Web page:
Okay, so hopefully this all makes sense so far. Let me say another big disclaimer before I go on:

A lot of times this is all true.

That is, I’m not saying that white people doing bad things is never an example of white supremacy. A lot of bad things white people do, and bad ideas white people have, are white supremacist.

I’m also not saying that a better approach to something isn’t feminist. A lot of better approaches are feminist.

(Repeat the above examples for every parallel domination/oppression and marginalization/anti-oppression axis in your head, and I’ll stand by it. I’m just going to save you the reading time, and the earth the carbon emissions, and not type those 1,000+ words.)

Here’s the part I’m flagging:

A lot of times it’s not true.

White people do stupid stuff that isn’t White supremacist. Men have terrible ideas that aren’t patriarchal. And there are great ideas that aren’t feminist. Etc.

Further, and more prickly, advancing White supremacy isn’t merely the domain of white people.

Black people, indigenous people, and people of color in general can all advance White supremacy, can share White supremacist ideas, and can do bad things that are White supremacist.

Us using “White supremacist” as a synonym for “White person doing stupid shit” erases those realities, which is one of the problems that led me to flagging this. But it’s not the big problem.

What’s the big problem?

If it’s true a lot of the time, what’s the harm in labeling things as “white supremacist” or “patriarchal” when they’re bad?

And if we want to advance the goals of feminism, why not arbitrarily label good things as “feminist”?

The big problem here is that when you use a word to mean everything, it stops meaning anything.

We’re diluting the usefulness of these otherwise super useful, targeted, precise words when we use them to describe everything bad.

As a person who spends a lot of time trying to clarify language for people, writing definitions, and updating meanings of terminology as it shifts with culture, I have both a unique vantage point and ax to grind on this front.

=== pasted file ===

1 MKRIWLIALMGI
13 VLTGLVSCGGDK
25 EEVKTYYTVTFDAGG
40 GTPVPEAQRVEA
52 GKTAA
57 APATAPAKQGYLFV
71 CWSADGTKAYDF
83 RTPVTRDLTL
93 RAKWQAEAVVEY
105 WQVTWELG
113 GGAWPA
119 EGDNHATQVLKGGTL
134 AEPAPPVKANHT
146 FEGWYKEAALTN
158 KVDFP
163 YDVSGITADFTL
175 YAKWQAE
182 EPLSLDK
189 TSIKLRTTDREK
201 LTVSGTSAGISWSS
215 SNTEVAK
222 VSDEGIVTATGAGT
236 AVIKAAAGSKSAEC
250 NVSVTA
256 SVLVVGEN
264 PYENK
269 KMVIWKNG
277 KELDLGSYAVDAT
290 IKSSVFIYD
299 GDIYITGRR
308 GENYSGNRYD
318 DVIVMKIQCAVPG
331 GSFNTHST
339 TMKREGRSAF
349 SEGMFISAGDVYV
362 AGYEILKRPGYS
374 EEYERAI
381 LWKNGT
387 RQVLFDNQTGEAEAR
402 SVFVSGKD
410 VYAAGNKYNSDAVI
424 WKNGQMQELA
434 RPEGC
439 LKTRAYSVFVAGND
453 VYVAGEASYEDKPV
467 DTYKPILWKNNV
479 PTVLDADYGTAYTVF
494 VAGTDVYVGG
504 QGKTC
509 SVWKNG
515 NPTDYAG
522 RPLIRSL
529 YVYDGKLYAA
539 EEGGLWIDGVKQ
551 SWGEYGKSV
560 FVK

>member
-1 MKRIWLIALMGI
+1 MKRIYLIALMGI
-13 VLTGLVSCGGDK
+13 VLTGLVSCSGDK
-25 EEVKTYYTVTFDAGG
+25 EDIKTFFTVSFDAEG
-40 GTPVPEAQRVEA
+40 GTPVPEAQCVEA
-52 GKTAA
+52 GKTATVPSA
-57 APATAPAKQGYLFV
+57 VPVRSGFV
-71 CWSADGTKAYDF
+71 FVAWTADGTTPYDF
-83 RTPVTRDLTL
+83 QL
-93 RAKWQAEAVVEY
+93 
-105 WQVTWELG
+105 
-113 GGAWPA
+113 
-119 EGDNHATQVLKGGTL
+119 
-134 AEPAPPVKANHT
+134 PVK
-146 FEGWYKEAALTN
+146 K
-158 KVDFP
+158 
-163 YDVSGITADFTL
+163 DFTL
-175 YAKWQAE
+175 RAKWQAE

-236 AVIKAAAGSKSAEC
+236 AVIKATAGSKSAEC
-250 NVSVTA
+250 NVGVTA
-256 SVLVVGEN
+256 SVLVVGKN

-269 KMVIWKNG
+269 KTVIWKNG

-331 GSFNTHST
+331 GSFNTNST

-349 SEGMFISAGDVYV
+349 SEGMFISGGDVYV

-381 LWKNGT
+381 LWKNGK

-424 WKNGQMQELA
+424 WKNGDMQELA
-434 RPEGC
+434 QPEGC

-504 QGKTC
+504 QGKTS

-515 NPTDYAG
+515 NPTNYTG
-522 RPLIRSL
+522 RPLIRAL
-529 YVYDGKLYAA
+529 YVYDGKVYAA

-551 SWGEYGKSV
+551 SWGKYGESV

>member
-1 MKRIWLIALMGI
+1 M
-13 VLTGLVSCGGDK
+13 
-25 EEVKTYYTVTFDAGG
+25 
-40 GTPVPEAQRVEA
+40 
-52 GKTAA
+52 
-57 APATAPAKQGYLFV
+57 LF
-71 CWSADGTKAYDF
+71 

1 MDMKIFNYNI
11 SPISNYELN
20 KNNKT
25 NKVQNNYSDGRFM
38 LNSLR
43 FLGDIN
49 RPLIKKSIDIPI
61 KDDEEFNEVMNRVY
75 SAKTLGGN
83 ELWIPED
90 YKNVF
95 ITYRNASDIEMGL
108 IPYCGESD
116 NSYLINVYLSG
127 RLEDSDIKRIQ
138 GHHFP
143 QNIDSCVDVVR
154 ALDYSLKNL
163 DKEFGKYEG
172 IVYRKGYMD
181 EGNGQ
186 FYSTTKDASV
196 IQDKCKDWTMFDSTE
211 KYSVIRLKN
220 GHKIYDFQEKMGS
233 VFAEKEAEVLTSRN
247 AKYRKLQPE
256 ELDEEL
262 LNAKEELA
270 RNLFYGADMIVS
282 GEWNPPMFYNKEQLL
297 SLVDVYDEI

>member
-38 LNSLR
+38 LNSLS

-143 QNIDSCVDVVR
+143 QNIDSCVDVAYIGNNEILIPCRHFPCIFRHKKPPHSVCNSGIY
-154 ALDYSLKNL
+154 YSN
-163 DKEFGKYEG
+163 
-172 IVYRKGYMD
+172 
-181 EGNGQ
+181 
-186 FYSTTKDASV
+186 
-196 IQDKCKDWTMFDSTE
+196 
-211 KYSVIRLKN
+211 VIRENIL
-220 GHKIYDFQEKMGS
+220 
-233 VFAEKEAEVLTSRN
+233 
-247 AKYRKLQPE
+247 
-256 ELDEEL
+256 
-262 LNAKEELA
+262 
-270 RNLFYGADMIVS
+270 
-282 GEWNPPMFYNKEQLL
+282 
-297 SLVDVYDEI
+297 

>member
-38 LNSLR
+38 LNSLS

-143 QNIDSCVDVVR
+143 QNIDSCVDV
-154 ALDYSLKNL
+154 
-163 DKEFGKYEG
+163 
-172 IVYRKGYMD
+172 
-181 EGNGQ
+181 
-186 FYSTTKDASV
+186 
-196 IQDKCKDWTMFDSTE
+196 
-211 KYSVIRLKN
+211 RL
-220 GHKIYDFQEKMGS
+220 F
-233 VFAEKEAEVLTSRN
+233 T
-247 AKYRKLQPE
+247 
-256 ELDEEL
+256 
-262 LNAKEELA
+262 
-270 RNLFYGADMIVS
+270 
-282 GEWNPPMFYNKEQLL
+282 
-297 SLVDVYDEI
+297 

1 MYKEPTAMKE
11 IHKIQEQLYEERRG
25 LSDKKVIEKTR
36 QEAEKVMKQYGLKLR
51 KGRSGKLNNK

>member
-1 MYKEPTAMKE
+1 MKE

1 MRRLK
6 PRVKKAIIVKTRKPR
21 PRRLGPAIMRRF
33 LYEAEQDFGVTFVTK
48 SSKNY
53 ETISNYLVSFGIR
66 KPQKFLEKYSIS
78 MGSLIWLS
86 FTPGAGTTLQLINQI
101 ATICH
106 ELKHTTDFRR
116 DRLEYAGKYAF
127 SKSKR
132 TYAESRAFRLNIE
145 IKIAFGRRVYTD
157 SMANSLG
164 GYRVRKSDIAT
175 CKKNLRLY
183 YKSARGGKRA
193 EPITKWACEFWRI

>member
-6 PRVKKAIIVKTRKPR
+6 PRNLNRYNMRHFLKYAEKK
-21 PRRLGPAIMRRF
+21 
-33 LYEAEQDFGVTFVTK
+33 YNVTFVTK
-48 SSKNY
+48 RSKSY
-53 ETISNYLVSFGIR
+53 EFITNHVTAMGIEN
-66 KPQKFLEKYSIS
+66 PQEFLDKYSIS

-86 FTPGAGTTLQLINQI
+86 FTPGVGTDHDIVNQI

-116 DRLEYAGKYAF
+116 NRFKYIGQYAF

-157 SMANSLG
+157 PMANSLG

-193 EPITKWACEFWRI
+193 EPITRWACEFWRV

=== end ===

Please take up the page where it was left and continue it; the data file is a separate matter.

Words have power. Language shapes our realities as much as it reflects them. Every time a person uses a word incorrectly it erodes the power of that word.

Because what we’re doing here — trying to advance the goals of social justice, move towards equity and liberation — matters deeply to us, so should every misstep.

Calling things White supremacist that aren’t ultimately helps White supremacy, and hinders the progress of social justice.

Ditto goes for every other “bad thing” we falsely attribute to an “-ism” we’re trying to unravel.

And I’m not just talking “Boy Who Cried Wolf”-style either. Let’s work through some of the other problems within the frame of a proposed solution.

Proposing an Alternative

What if, instead of the algorithm above, we committed the following:

White supremacy, patriarchy, colonialism, and the rest are all ideologies and belief systems. They are social projects with specific goals. They’re not synonyms for “evil.”

But how can we know if something contributes to the goals, outcomes, or ideology of White supremacy?

We’ll have to discuss it, and figure it out ourselves.

If we discuss, with other social justice people, whether or not something said or done is “contributing to the goals, outcomes, or ideology of White supremacy”, and not just something we disagree with, dislike, or find gross, I have full faith we land on the truth.

And that will, in the long run, benefit social justice and our individual efforts — whether it turns out the thing was or wasn’t White supremacy in action.

When we determine that it is, we’ll have spent time figuring it out, questioning, digging in, proposing alternatives, and getting to the bottom of the issue.

And this time spent isn’t time wasted, it’s practice! Because anyone else we talk to about that thing will likely have some of those same questions, counterpoints, and skepticisms, and we’ll already have an answer in mind that can move the conversation from that sticking point.

When we determine that it’s not, we’ll have spared ourselves a ton of wasted time advocating something to other people an idea that — when we really dug into it — wasn’t rooted in something meaningful. That’s not just time saved, but an opportunity cost of trust and respect avoided.